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    10. Policy NR-7.5 Agriculture on Rural Living and Open Space properties

      We permit small-scale, non-water-intensive, and incidental agricultural on properties designated for Rural Living. In the Oak Glen and Mentone community planning areas, we also permit commercial-scale agriculture on properties designated for Rural Living. In the Oak Glen and Mentone community planning areas and in the Crafton Hills, we also permit commercial-scale agriculture on privately-owned properties designated for Open Space.

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  • Policies
    1. Policy RE-5.8

      Discourage conversion of productive or viable prime agricultural lands to RE generation facilities.

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  • Policies
    1. Policy ED-1.3 Site aggregation

      We may assist in aggregating smaller lots and parcels to create more marketable and developable sites in employment focus areas.

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    2. Policy ED-1.4 Planned business park and industrial areas

      We prefer master planned approaches through specific and area plans for business park and industrial development and redevelopment. We facilitate master planned approaches in order to discourage incremental general plan amendments that introduce or expand business park or industrial development.

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    3. Policy ED-1.5 Mineral resources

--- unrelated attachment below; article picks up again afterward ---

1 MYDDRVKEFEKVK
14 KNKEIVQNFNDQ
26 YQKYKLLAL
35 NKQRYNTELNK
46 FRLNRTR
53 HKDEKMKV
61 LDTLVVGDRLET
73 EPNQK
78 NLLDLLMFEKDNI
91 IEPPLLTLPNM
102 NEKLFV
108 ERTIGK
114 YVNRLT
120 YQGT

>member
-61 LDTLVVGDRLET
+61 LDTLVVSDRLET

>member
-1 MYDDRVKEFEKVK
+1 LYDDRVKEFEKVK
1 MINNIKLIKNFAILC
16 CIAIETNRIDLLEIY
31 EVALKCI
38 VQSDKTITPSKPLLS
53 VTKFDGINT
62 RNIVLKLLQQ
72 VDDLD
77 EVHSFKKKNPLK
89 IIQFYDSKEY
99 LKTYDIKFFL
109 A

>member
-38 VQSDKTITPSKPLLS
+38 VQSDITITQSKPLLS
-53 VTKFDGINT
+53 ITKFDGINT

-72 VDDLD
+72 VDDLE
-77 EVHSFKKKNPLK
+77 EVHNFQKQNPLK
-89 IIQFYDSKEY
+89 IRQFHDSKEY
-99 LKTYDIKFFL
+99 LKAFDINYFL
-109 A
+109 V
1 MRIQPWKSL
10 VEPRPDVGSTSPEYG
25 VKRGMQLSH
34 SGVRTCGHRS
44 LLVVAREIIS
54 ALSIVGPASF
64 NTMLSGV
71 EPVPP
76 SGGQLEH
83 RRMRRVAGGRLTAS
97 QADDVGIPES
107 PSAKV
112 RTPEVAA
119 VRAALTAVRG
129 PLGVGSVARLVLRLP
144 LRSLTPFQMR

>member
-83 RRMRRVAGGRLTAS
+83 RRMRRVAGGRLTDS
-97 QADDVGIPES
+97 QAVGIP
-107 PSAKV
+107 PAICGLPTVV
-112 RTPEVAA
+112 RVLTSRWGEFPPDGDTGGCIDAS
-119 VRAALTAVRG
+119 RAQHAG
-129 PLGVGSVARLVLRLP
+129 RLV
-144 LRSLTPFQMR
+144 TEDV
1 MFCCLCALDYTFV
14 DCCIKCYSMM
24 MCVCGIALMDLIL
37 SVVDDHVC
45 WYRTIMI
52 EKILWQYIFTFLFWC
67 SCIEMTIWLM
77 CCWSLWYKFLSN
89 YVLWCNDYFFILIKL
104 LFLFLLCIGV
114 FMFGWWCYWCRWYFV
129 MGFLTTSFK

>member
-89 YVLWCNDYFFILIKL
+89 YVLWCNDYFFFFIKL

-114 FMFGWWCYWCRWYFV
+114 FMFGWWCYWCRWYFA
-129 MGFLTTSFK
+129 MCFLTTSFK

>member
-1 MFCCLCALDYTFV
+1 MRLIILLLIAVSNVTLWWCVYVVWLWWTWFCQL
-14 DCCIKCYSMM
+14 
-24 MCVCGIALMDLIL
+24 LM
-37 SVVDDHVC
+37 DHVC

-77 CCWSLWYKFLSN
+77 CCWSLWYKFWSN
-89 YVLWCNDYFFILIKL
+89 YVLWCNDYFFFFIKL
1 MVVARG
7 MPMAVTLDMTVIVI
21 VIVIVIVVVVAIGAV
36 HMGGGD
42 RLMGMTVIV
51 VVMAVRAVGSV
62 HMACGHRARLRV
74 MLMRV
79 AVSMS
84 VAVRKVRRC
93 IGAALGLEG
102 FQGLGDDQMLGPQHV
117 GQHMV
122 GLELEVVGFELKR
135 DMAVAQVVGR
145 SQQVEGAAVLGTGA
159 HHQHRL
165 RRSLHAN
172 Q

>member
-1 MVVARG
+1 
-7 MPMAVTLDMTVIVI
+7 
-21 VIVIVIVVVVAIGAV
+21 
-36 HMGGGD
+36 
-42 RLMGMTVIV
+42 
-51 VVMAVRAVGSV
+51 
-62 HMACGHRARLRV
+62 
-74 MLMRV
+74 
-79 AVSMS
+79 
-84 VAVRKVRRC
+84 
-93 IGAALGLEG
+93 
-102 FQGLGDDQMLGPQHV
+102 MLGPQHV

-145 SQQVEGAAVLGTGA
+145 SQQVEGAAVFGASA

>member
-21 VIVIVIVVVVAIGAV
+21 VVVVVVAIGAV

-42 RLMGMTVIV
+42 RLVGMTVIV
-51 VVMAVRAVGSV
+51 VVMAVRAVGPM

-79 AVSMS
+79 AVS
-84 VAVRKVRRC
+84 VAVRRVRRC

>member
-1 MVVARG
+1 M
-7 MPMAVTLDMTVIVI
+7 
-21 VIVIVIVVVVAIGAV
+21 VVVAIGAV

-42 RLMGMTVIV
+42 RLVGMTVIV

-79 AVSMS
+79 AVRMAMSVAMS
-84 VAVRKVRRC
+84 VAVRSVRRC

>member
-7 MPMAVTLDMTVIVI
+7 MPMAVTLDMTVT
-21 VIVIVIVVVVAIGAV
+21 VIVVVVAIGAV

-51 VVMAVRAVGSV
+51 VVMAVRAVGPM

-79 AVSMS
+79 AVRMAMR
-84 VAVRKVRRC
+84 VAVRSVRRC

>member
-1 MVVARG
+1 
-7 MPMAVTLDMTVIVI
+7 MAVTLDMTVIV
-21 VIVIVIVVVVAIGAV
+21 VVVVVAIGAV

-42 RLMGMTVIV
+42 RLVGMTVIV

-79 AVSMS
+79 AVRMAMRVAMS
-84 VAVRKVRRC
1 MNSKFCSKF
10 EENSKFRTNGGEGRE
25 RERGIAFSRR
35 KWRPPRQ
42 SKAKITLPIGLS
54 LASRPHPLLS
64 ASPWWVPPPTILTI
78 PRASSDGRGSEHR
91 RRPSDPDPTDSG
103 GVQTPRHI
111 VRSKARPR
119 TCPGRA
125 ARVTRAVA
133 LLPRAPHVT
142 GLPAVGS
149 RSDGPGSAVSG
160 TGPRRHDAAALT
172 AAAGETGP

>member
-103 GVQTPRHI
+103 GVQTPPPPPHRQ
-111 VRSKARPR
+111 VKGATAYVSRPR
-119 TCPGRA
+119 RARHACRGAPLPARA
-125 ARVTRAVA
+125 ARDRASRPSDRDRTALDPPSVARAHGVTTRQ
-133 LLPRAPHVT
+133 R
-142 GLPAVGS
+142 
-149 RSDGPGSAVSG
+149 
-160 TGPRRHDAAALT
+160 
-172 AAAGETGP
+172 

We support the extraction of mineral resources in unincorporated areas and the establishment and operation of supporting businesses throughout the county.

      GO TO POLICY
    4. Policy ED-1.6 Industrial redevelopment

      We facilitate and promote redevelopment in the industrial redevelopment focus areas to provide land and facilities for non-mining industrial development.

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    5. Policy ED-3.3 Site selection assistance

      We coordinate with agencies, incorporated cities and towns, and service providers to assist existing and prospective businesses in identifying and selecting sites and facilities countywide. We also assist businesses with permitting, licensing, incentives, and other regulatory requirements.

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    6. Policy ED-3.4 Site and facilities inventory

      We collaborate with real estate brokers, developers, municipalities, and building owners to maintain a countywide inventory of available sites and facilities for businesses.

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    7. Policy ED-3.5 Countywide marketing

      We regularly analyze economic and market conditions and trends to identify target economic sectors and actively market sites and facilities countywide to prospective businesses.

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  • Policies
    1. Policy HW-2.2 Land use compatibility for schools

      We prioritize the safety and security of public schools in unincorporated areas by minimizing incompatible land uses near instructional facilities. We encourage school districts to place new schools where existing and planned land uses are compatible.

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  • Goals
    1. Goal HZ-1 Natural Environmental Hazards

      Minimized risk of injury, loss of life, property damage, and economic and social disruption caused by natural environmental hazards and adaptation to potential changes in climate

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    Policies
    1. Policy HZ-1.1 New subdivisions in environmental hazard areas